TBILISI – Poll results released today by the National Democratic Institute (NDI or the Institute) and CRRC Georgia show that EU support has grown to 81 percent, indicating Georgian citizens’ unwavering support for European integration. However, the aspirations of the Georgian people come into contrast with a perception that the government is either not doing enough or is doing nothing to ensure EU membership. There are similar trends vis a vis NATO - the majority of Georgians remain supportive of NATO membership (73 percent).
Amid current economic challenges, the Georgian public views rising prices/inflation, unemployment, poverty and wages as the top problems facing their country – and no other concern comes close. A plurality (48 percent) say Georgia's economy is in bad shape, while the majority (51 percent) doubt the government's ability to solve economic problems. One in five Georgians is thinking of emigrating in the next 12 months to seek working opportunities elsewhere. This number is even higher among the population under 50 - almost every third citizen under 50 is thinking about leaving Georgia.
“It’s clear the settled will of the Georgian public is Euro Atlantic integration as support for EU membership comes in extremely high alongside NATO membership. Policy makers and political parties should note carefully that rising prices and inflation are stretching the finances of most Georgian families,”- said NDI Georgia country director, Alan Gillam.
Despite an increase in the government's overall job approval (from 41 percent to 51 percent), public disillusionment with both ruling and opposition parties is growing. 61 percent of Georgians are saying none of the parties represent their interests, which constitutes an increase from 56 percent since summer 2022. Further, a breakdown by partisanship shows that even a third of GD supporters and half of opposition supporters say none of the parties represent their interests.
“The growing disconnect between the political elite and the public is concerning for democratic development. All political actors should seek to actively reconnect with the public on their issues of top concern rather than their own narrow agendas to restore public trust in their elected representatives. Support for more women in elected office should be noted as a desire for change in political discourse and agendas.” - said Alan Gillam.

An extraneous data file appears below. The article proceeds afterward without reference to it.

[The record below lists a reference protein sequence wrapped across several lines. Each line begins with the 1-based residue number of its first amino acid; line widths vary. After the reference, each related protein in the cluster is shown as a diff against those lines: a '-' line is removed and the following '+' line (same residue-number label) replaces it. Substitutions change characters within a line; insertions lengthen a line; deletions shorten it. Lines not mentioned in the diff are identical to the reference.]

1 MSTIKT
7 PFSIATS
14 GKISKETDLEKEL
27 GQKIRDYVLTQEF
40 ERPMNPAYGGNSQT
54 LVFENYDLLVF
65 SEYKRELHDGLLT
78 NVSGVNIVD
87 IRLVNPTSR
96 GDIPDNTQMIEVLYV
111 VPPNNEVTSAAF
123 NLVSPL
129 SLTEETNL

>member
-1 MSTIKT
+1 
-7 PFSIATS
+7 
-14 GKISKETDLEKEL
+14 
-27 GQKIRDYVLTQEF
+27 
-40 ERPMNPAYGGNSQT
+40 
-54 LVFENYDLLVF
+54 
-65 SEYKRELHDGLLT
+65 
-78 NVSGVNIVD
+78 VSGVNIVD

NDI surveys public opinion to help Georgian stakeholders diagnose and address issues of public concern by providing accurate, unbiased and statistically sound data. This poll aims to capture the most relevant information to foster the development of responsive policies and governance. The new report looks at a nationwide survey conducted between December 3 - December 20, through face-to-face interviews with a nationwide representative sample of Georgia’s adult population, excluding occupied territories. The December poll included 2,519 completed interviews. The average margin of error is +/- 1.6 percent.
NDI’s survey work is funded by UK aid from the British people.
This poll was carried out by CRRC Georgia.
NDI is a non-profit, non-partisan, non-governmental organization that works in partnership around the world to strengthen and safeguard democratic institutions, processes, norms and values to secure a better quality of life for all. NDI envisions a world where democracy and freedom prevail, with dignity for all.
CRRC-Georgia is a non-governmental, non-profit research organization with a mission to promote evidence-based debates on policy issues by providing reliable, up-to-date and accessible data and analysis. More information is available at http://www.crrc.ge